Powerful families in San Gimignano, the Adringhelli (Guelph loyalists), and the Salyucci Family (Ghibelline devotees) built towers, not only for defense against outside invaders, but also from each other. The towers also served as repositories of their great wealth and as symbols of their political power.

A great wall surrounds the entire town, and tall gates at the Porta San Giovanni guard the entrance.

San Gimignano was conveniently located on the ancient Via Francigena, the route faithful pilgrims followed when traveling from France to Rome to pay homage to the Pope. San Gimignano became an important respite for the travelers from thieves and other troublemakers who roamed the countryside. Exhausted pilgrims and traveling merchant-traders spent the night inside the safety of the town’s walls before continuing their journeys the next morning.

The city was prosperous until a series of plagues in 1348, 1464, and 1631 repeatedly decimated its population. San Gimignano fell into further economic decline when the route to Rome bypassed the city, a result of neighboring Florence’s punishing powerplay.

Travel mate, Christine (right), checks a cistern which collects rainwater drained from the rooftops. We can imagine the daily gathering of people at the cistern, gossiping and trading news about the latest events. They probably talked about the ongoing rivalry between the Pope and the Emperor and wondered when it would all end.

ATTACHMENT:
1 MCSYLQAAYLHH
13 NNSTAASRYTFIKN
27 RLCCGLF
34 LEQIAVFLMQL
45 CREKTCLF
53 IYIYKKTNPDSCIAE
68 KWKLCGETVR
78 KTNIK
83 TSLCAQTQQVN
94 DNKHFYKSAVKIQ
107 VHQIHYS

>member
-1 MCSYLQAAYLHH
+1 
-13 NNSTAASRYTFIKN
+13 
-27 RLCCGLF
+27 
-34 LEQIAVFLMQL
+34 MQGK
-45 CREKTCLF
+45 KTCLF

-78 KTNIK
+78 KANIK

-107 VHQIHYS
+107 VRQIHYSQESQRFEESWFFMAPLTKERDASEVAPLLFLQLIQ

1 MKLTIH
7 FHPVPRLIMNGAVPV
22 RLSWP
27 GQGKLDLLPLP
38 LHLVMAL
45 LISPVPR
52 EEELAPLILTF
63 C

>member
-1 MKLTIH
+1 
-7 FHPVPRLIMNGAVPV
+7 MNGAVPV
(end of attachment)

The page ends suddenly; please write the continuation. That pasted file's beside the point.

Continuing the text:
The steps of the church in the Piazza Del Duomo invite people to sit and rest for a while and people-watch. The Cappela di Santa Fina is located inside the Duomo, dedicated to a fifteen-year-old girl.

For the religious faithful, San Gimignano had its patron saints. Barbara Grizzuti Harrison, author of Italian Days (1989), tells of Fina del Ciardi (1238-1253), a girl born of noble parents who became a patron saint and was venerated in this walled fortress city.

One story goes that Fina, at the tender age of ten, accepted an orange from a young man, and guilt-ridden, she fell ill and didn’t move for five years, praying continuously. Another report says that she was stricken with a serious illness, possibly tuberculosis/osteomyelitis, that paralyzed her.

At her death at age 15, yellow pansies suddenly bloomed profusely and angels rang the church bells. Reports of miraculous healing attributed to Fina occurred, ensuring that she would be remembered and venerated for a long time. To this day, an annual celebration occurs on March 12, the anniversary of her death, and the day yellow pansies bloom.

Two frescoed panels by Florentine Renaissance master Domenico Ghirlandaio, 1475, in the Cappella di Santa Fina depict her story

From these same church steps, The Palazzo del Popolo, the town hall (1238-1323), can be seen on the right.